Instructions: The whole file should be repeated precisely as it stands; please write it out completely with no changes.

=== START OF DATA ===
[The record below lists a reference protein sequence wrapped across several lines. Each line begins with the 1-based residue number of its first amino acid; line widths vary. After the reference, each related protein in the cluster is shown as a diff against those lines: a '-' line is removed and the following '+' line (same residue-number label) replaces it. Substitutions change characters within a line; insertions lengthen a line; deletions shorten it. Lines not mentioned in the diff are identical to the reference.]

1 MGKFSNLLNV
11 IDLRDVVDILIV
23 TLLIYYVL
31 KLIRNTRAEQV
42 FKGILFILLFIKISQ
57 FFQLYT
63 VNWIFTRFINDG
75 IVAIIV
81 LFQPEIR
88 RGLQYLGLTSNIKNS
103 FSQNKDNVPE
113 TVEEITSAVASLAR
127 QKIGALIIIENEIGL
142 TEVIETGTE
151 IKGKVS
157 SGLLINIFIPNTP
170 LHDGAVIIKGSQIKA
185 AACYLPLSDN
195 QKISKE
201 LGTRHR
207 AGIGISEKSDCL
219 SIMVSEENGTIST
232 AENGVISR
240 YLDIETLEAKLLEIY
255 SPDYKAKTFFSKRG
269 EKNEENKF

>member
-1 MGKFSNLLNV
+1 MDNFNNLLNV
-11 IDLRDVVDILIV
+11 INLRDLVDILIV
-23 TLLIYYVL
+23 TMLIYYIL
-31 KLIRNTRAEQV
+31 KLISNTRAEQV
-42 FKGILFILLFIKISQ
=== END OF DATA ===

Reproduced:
[The record below lists a reference protein sequence wrapped across several lines. Each line begins with the 1-based residue number of its first amino acid; line widths vary. After the reference, each related protein in the cluster is shown as a diff against those lines: a '-' line is removed and the following '+' line (same residue-number label) replaces it. Substitutions change characters within a line; insertions lengthen a line; deletions shorten it. Lines not mentioned in the diff are identical to the reference.]

1 MGKFSNLLNV
11 IDLRDVVDILIV
23 TLLIYYVL
31 KLIRNTRAEQV
42 FKGILFILLFIKISQ
57 FFQLYT
63 VNWIFTRFINDG
75 IVAIIV
81 LFQPEIR
88 RGLQYLGLTSNIKNS
103 FSQNKDNVPE
113 TVEEITSAVASLAR
127 QKIGALIIIENEIGL
142 TEVIETGTE
151 IKGKVS
157 SGLLINIFIPNTP
170 LHDGAVIIKGSQIKA
185 AACYLPLSDN
195 QKISKE
201 LGTRHR
207 AGIGISEKSDCL
219 SIMVSEENGTIST
232 AENGVISR
240 YLDIETLEAKLLEIY
255 SPDYKAKTFFSKRG
269 EKNEENKF

>member
-1 MGKFSNLLNV
+1 MDNFNNLLNV
-11 IDLRDVVDILIV
+11 INLRDLVDILIV
-23 TLLIYYVL
+23 TMLIYYIL
-31 KLIRNTRAEQV
+31 KLISNTRAEQV
-42 FKGILFILLFIKISQ